Angry anglers confront fisheries managers
Dozens of angry anglers, charter boat captains and commercial fishermen confronted federal regulators Wednesday during a public comment period on new bottom-fishing regulations and potential new restrictions for popular open-water species such as dolphin and wahoo.
The South Atlantic Fisheries Management Council held the somewhat informal “scoping meeting” at a hotel in North Charleston. Anglers were invited to put their comments on the record for council members to consider before their next meeting in March.
Hot-button topics ranged from a widely expected temporary closure of the recreational black sea bass fishery to suggestions of a two-wahoo-per boat trip limit and the introduction of a 20-inch minimum size limit for dolphin off the Carolinas (Georgia and Florida already enforce this size limit on dolphin).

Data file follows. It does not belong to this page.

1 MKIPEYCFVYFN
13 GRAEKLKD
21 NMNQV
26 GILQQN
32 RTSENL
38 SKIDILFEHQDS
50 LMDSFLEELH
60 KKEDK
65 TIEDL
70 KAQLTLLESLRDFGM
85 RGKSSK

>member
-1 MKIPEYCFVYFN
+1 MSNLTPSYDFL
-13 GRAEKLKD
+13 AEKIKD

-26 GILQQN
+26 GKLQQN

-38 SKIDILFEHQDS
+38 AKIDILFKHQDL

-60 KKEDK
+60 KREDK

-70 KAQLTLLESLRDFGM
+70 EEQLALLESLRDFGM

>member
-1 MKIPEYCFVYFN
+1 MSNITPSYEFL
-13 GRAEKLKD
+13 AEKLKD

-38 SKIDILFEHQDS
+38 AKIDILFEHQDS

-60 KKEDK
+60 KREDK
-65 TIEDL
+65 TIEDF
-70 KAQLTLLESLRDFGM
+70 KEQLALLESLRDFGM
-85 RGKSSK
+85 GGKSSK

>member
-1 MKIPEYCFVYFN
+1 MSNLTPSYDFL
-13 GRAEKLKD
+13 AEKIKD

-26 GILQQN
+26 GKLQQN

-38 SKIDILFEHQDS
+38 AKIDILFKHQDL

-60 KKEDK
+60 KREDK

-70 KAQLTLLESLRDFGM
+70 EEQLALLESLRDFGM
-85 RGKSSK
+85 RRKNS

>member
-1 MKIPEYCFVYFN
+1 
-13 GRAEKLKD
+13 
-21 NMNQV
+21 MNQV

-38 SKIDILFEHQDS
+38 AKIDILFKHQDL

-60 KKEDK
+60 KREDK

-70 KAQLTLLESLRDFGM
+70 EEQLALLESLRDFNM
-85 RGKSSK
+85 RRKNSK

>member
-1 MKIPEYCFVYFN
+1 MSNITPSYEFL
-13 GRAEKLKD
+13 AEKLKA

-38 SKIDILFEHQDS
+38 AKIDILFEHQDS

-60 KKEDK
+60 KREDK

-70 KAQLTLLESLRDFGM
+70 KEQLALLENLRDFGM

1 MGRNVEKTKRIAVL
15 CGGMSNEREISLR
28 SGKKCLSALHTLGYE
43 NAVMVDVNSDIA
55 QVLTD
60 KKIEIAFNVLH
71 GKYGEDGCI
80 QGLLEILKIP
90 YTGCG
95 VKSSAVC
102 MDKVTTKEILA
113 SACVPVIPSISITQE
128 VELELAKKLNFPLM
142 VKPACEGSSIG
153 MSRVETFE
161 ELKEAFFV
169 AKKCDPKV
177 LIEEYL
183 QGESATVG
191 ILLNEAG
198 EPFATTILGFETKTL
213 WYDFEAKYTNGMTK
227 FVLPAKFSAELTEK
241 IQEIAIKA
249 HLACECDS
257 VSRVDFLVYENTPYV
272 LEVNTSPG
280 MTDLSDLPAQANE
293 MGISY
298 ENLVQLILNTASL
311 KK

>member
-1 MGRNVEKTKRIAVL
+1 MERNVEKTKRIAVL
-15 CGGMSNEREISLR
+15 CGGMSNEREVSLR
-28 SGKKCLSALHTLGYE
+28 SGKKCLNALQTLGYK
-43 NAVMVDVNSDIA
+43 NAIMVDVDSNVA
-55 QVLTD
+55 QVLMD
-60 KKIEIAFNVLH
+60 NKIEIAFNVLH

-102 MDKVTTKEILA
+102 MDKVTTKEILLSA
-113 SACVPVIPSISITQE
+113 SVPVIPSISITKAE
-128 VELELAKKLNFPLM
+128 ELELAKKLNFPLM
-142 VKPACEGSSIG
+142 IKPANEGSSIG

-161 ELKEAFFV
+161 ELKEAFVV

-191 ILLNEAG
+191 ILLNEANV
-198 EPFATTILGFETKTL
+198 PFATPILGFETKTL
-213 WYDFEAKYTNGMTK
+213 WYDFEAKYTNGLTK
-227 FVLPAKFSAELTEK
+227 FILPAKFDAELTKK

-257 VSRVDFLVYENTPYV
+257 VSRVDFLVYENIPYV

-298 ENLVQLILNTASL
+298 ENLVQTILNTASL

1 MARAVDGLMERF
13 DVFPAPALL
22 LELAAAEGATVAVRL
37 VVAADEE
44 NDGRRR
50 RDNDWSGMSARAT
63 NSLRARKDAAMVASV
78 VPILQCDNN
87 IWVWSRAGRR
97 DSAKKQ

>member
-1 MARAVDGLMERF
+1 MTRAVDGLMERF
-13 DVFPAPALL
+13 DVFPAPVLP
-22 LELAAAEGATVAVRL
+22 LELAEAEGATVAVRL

Many of the comments, which were made in front of SAFMC chairman David Cupka, hammered home a point that many government regulators readily concede: Nobody really knows how many fish are caught by recreational anglers, and these new laws are based on dubious estimations of fish landings.
SAFMC staffers at the meeting explained repeatedly that due to tougher congressional mandates to end overfishing, the SAFMC and other regional councils are forced to use “the best available information” to fashion new fishery management measures, even if that information is not entirely accurate or complete.
Here’s a sampling of scenes and comments from the meeting.